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Scheme governance

Important

Early draft of the code of practice

This code is not in force yet. It is an early version for the new code of practice consultation.

To give us feedback on issues such as the design, usability and navigation of this code, email us at webfeedback@tpr.gov.uk.

You can also read more information about the consultation.

Published: 17 March 2021

All pension schemes need to have systems of governance and internal controls that:

  • provide the governing body with oversight of the day-to-day operations of the scheme
  • include any delegated activities for which the governing body remains accountable
  • provide the governing body with assurances that their scheme is operating correctly and in accordance with the law

The standards of governance required by law depends on the type of scheme the governing body operates.

Under section 249A of the Pensions Act 2004,SC1 governing bodies of certain schemes must establish and operate an effective system of governance including internal controls (see Managing risk using internal controls). However, there are certain exemptions.SC2

Under section 249B of the Pensions Act 2004,SC3 scheme managers of public service pension schemesSC4 are required to establish and operate internal controls, which are adequate for securing that the scheme is administered and managed in accordance with the scheme rulesSC5 and with the requirements of the law.

A system of governance will include anything that can reasonably be considered part of the operation of a pension scheme. Internal controls are a key feature of any system of governance and are:

  • the arrangements and procedures to be followed in the administration and management of the scheme
  • the systems and arrangements for monitoring the administration and management
  • the arrangements and procedures to be followed for the safe custody and security of the assets of the schemeSC6

We have broadly the same expectations for each type of scheme. However, the standard required to meet those expectations frequently differs according to scheme type and size.

Where an expectation is different or applies differently in law for a specific type of scheme, this is made clear in this code. Where an expectation does not apply to a scheme because the law doesn’t apply, the governing body may wish to consider whether the principles should be adopted as best practice.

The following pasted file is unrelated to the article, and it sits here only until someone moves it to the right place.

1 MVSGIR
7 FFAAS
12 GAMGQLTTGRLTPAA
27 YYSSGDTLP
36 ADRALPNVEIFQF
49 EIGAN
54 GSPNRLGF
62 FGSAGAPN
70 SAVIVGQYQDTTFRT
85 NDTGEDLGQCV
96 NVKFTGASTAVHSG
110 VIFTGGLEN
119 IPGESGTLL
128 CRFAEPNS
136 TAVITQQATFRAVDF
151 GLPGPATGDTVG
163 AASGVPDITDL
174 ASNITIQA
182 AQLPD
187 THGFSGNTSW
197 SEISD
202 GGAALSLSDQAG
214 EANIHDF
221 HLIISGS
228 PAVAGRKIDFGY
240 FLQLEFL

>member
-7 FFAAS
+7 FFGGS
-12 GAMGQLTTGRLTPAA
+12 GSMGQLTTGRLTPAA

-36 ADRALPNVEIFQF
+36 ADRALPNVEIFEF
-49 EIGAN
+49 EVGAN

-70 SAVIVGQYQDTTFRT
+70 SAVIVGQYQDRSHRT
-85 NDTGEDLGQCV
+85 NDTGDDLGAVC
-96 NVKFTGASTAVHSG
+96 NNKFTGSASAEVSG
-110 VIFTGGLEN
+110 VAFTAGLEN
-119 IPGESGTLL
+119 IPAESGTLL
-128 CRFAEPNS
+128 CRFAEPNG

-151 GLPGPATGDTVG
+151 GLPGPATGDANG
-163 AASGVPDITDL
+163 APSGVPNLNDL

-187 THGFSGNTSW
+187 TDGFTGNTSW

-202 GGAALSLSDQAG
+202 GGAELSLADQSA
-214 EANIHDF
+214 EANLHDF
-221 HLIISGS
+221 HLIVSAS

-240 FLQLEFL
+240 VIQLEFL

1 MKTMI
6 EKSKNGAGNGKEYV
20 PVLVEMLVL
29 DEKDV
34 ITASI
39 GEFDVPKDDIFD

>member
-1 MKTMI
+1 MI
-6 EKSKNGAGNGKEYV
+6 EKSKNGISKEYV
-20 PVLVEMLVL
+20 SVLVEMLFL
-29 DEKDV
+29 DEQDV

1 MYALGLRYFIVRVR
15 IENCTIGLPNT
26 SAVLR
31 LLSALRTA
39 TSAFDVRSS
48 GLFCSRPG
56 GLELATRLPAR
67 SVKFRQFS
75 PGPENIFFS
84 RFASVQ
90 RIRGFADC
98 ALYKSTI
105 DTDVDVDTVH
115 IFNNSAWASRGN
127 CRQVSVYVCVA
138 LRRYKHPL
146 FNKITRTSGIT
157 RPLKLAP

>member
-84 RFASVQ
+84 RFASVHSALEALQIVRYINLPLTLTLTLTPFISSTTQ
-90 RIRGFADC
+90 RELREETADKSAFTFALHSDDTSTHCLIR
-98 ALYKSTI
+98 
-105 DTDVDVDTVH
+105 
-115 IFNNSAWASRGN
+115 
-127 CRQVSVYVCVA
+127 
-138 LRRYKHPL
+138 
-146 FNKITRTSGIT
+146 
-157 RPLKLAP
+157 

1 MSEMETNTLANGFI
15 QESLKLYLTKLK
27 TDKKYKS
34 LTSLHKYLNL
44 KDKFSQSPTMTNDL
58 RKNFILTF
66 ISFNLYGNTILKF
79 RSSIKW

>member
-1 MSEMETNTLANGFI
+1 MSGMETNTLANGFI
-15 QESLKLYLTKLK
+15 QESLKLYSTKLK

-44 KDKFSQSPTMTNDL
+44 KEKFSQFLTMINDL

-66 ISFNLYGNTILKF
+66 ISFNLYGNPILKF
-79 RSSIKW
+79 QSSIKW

The systems and controls put in place by a scheme should be proportionate to its size, nature, scale and complexity. This proportionality is a feature of legislation for some schemes.SC7

Effective system of governance

An effective system of governance should include processes and procedures to ensure compliance with the following modules.

Some of the modules contain only expectations for an effective system of governance (ESOG), and some contain expectations for ESOG and separate legal obligations. Expectations in respect of those legal obligations should be followed as part of ESOG as well as for wider legal compliance.

Where a module identifies a matter as best practice, this will not form part of our expectations for ESOG.

The expectations set out are subject to some exceptions for certain schemes, which are detailed in each module.

Management of activities

Organisational structure

Investment matters

Communications and disclosure

Internal review

Governing bodies should ensure that the elements of their ESOG are subject to a regular internal review. This should assess whether each element is functioning as intended, and whether changes are required.

The governing body should establish and maintain policies for the review of each element of the ESOG. These policies should be agreed before any review is carried out and reviewed at least every three years.

An ESOG should have a process that ensures that any necessary changes are made to the ESOG or review policies.

Unless specified otherwise in law or code, each element of an ESOG should be reviewed according to a timetable established by the governing body. This should ensure that each element of the ESOG is reviewed at least every three years. It is not necessary for all elements of an ESOG to be reviewed at the same time.

Options for formal internal audit and external assurance reporting are discussed in Assurance of governance and internal controls.

Own risk assessment

Governing bodies of schemes with 100SC8 or more members should carry out and document an own risk assessment  of their ESOG.

Internal controls

The modules set out below contain systems, arrangements or procedures that governing bodies should have in place to comply with the requirements for internal controls. They also apply to schemes required to maintain an ESOG. The expectations set out are subject to some exceptions or limitations in scope for certain schemes, which are detailed in each module.

Internal controls

Administration and management

Legal references

SC1Article 226A of The Pensions (Northern Ireland) Order 2005

SC2Section 249A(3) of the Pensions Act 2004
[Article 226A (3) of The Pensions (Northern Ireland) Order 2005]

SC3Article 226B of The Pensions (Northern Ireland) Order 2005

SC4As defined in section 318(1) of the Pensions Act 2004
[Article 2(2) of The Pensions (Northern Ireland) Order 2005]

SC5As defined in Section 318(2) of the Pensions Act 2004
[Article 2(3) of The Pensions (Northern Ireland) Order 2005]

SC6Section 249A(5) of the Pensions Act 2004
[Article 226A(5) of The Pensions (Northern Ireland) Order 2005]

SC7Section 249A(1A) of the Pensions Act 2004
[Article 226A(1A) of The Pensions (Northern Ireland) Order 2005]

SC8Regulation 3(9) The Occupational Pension Schemes (Governance) (Amendment) Regulations 2018
[Regulation 3(9) The Occupational Pension Schemes (Governance) (Amendment) Regulations (Northern Ireland) 2018]